“Living a Good Life” is a formidable phrase. “Being a Good Person” is a gentler way to put it, maybe- the operative words are more obvious to me, anyway. If it’s a lossy translation, I’d at least have to work out why.
The problem with [the phrase] “Being a Good Person” is that its familiarity breeds an unwarranted illusion of clarity, too. What is a person? Why should persons (or, er, “people”) be good? And how?
Kevin Simler at Melting Asphalt recently wrote a great piece on his view of “personhood” that I advocate.
When I think about human social interactions, I often think about specific relationships and the roles that they entail: husband and wife, citizen and representative, superhero and sidekick, BFFs. But today I want to talk about the most generic relationship — the one that exists between any two members of a society. What is the nature of that relationship? As an implicit social contract, what are its expectations and obligations?
I think it makes sense to call this generic social contract “personhood,” and those who abide by it “persons.”
The idea of a “person” that I’m going to use today is most similar to the idea of a “lady” or “gentleman” — without the gender connotations, obviously, but in the same sense of being a label or status earned through proper behavior (which then creates an obligation for others to treat us nicely in return).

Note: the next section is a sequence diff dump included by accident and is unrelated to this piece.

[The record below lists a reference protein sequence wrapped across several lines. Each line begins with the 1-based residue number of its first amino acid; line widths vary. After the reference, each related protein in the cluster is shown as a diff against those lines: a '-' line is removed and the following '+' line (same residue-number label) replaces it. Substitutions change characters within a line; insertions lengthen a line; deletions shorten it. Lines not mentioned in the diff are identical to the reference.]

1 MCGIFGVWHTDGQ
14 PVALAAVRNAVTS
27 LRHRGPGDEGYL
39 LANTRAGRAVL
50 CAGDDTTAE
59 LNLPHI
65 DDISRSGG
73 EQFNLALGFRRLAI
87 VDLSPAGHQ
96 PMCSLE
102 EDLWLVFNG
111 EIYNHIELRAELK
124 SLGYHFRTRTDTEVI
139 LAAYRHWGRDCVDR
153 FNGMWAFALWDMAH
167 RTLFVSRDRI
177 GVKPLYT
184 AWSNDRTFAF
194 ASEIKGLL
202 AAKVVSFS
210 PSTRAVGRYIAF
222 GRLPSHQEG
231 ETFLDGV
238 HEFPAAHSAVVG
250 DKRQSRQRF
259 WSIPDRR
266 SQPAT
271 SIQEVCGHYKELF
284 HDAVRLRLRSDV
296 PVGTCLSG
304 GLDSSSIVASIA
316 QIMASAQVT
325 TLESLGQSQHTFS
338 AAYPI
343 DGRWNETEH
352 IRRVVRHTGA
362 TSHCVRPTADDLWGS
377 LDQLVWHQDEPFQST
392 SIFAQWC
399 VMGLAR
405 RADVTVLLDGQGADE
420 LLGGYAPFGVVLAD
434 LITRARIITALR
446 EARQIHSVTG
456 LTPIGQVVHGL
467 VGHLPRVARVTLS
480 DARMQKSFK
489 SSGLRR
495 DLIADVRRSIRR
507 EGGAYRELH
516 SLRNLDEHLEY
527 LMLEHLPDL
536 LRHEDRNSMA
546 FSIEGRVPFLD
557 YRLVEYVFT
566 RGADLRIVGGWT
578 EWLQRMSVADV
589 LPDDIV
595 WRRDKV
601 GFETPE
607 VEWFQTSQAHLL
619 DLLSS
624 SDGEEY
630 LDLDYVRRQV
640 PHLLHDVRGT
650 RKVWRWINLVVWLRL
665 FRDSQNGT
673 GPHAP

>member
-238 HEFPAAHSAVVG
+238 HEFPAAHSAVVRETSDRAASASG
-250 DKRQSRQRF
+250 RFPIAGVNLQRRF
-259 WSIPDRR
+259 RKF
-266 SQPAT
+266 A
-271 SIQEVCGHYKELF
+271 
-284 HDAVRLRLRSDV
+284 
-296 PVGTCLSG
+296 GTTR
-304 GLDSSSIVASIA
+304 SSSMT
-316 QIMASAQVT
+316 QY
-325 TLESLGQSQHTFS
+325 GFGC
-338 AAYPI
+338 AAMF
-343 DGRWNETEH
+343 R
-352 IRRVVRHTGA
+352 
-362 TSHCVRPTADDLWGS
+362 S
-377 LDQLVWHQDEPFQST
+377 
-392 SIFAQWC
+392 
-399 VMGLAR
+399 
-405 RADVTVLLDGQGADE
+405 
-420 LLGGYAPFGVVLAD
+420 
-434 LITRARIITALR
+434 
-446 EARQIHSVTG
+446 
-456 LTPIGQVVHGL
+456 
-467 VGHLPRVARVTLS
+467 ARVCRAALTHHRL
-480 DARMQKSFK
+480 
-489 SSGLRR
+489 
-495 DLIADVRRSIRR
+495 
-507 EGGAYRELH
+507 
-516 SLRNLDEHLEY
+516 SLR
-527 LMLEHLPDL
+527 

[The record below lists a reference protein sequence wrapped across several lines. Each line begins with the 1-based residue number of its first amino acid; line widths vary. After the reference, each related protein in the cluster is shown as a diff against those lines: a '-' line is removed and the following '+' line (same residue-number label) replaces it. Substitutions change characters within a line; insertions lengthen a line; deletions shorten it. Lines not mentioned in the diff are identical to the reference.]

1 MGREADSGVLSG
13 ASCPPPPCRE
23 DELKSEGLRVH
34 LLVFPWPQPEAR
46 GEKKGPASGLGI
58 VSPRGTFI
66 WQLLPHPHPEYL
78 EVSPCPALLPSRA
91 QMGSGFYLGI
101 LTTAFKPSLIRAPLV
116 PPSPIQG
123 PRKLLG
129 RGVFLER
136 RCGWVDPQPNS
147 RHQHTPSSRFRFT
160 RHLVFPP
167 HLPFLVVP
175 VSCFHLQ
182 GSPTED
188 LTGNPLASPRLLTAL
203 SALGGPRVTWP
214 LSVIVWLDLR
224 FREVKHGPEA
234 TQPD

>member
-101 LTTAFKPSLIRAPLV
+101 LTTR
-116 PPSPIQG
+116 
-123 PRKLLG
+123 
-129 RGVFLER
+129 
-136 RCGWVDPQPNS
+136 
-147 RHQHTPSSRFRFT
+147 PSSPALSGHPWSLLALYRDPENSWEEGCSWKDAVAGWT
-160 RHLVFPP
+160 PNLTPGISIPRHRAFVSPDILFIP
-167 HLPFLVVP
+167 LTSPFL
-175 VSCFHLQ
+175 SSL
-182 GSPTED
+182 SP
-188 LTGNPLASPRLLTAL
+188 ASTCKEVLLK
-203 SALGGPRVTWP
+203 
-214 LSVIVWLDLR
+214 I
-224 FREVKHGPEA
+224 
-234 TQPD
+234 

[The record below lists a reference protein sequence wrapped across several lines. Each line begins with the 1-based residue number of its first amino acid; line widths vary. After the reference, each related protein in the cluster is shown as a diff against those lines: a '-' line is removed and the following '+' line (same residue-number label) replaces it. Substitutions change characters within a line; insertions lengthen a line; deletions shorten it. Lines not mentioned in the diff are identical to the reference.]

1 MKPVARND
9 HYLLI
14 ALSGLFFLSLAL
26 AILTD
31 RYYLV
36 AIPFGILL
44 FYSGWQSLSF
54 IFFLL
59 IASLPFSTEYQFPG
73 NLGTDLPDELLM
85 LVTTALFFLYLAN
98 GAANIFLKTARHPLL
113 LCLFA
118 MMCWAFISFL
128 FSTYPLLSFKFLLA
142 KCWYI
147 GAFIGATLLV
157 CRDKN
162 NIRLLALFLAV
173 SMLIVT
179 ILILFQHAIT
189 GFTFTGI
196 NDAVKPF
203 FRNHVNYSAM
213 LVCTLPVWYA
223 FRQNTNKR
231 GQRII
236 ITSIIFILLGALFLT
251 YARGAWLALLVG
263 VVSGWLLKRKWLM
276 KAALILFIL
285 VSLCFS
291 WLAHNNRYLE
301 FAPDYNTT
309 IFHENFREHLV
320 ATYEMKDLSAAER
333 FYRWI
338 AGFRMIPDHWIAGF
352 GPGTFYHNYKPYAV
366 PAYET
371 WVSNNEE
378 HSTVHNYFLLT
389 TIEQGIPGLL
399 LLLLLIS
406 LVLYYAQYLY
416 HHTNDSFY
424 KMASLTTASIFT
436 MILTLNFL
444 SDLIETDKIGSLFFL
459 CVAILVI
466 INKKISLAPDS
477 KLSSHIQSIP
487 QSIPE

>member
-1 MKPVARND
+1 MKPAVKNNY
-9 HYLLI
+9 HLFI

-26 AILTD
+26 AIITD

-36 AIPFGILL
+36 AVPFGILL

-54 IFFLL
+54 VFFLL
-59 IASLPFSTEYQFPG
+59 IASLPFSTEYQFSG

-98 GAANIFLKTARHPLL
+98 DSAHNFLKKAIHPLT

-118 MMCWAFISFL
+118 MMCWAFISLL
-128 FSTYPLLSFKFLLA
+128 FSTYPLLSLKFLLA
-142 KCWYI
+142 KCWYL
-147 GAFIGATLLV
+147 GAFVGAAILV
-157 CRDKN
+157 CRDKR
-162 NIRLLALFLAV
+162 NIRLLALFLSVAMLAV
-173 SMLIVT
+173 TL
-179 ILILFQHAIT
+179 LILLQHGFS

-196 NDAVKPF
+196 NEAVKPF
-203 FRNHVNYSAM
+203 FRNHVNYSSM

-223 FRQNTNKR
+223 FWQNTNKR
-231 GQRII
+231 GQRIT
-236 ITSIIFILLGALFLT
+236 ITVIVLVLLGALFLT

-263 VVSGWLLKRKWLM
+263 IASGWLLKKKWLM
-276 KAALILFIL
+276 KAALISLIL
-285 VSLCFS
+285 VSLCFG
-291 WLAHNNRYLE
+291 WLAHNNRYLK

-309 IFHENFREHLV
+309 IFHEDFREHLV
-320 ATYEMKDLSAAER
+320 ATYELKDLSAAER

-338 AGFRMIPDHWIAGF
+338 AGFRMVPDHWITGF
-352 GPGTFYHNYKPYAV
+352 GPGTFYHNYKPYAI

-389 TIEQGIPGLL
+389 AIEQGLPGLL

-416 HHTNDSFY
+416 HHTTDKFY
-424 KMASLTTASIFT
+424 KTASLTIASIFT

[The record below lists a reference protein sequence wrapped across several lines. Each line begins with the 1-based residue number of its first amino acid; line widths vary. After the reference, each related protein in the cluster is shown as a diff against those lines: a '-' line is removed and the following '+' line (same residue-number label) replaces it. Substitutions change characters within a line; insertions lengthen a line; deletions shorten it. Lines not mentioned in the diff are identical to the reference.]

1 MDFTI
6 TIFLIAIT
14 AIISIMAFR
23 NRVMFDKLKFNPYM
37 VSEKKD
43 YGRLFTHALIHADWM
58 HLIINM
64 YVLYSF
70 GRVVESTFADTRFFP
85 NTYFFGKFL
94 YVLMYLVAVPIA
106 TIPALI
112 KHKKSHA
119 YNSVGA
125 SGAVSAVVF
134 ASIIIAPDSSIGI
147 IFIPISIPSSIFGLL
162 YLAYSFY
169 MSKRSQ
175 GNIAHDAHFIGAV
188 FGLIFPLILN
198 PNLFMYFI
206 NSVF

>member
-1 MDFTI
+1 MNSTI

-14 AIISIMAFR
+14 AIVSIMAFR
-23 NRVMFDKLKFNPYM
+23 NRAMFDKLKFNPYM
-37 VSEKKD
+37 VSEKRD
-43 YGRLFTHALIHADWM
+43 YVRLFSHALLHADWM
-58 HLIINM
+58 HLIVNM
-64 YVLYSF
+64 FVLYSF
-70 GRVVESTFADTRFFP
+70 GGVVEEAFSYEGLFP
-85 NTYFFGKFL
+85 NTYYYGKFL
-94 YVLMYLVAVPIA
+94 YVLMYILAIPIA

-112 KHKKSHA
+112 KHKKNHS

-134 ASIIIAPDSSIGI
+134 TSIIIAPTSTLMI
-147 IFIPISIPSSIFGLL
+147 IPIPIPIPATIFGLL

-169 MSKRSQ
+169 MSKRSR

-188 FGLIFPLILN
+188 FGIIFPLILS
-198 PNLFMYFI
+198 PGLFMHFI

There are several reasons that I like this conception of Personhood. Personhood here is transactive and iterative, like the definition of “species” is in my previous post, and reminiscent of the logic of art appreciation in an earlier thread of this blog. It is sufficiently detailed, actionable, and “measurable” (if not precisely). Personhood is metaphysically lean- no magical priors. Personhood is not an essence. Personhood is a social invention that serves a purpose. You can be more or less of a person. Some rituals and games require a mask, or some other exception to the stipulations of personhood. An individual’s personhood can be adjusted, or perceived differently from different parties. Non-human agents may apply for varying degrees of personhood.
If “Good” means adequate or preferable, a Good Person is one whose social interface is nearly always considered appropriate: a human that you’d have difficulty considering as the noisy sack of meat that (s)he is. To paraphrase another great article by Simler: Through considerate and well-designed interfaces, “good software” tries to convince you that it is more than an application on some complex arrangement of silicon, so that you might trust to interact with it. Through considerate and well-designed behavior (i.e. etiquette), “good people” ought to convince you that they are more than the product of some complex arrangement of carbon, so that you might trust to interact with them.
This is a godless and unflattering view of the civilizing process, but I think that is a merit of this perspective. This view doesn’t disqualify questions of the rules of interaction, but I feel that this view does allow me a level of grounding. Living well is (at least?) living socially and pro-socially.
4 thoughts on “Being a Good Person”
Philppa Foote also talks about Good Person in the same sense that one may speak of a good plant; there’s some sense internal to the concept of a particular species in which an individual member is a good example of that species, that it is flourishing or not, etc. She first wrote about it in a paper “Does Moral Subjectivism Rest on a Mistake?” and later in her book Natural Goodness.
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